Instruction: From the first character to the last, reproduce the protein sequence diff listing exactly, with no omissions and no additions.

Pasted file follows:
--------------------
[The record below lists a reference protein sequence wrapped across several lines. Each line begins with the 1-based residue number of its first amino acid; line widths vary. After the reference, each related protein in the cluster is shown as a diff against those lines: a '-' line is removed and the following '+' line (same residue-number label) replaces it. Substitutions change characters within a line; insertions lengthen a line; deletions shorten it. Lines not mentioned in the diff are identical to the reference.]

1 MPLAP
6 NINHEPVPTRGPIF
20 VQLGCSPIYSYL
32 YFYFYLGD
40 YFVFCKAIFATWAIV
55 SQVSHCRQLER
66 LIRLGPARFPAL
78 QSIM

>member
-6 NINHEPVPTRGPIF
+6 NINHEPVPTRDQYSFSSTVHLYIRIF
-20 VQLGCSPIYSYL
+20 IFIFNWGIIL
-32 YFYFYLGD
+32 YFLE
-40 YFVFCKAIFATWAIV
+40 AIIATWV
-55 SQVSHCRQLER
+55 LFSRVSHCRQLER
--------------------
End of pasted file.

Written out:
[The record below lists a reference protein sequence wrapped across several lines. Each line begins with the 1-based residue number of its first amino acid; line widths vary. After the reference, each related protein in the cluster is shown as a diff against those lines: a '-' line is removed and the following '+' line (same residue-number label) replaces it. Substitutions change characters within a line; insertions lengthen a line; deletions shorten it. Lines not mentioned in the diff are identical to the reference.]

1 MPLAP
6 NINHEPVPTRGPIF
20 VQLGCSPIYSYL
32 YFYFYLGD
40 YFVFCKAIFATWAIV
55 SQVSHCRQLER
66 LIRLGPARFPAL
78 QSIM

>member
-6 NINHEPVPTRGPIF
+6 NINHEPVPTRDQYSFSSTVHLYIRIF
-20 VQLGCSPIYSYL
+20 IFIFNWGIIL
-32 YFYFYLGD
+32 YFLE
-40 YFVFCKAIFATWAIV
+40 AIIATWV
-55 SQVSHCRQLER
+55 LFSRVSHCRQLER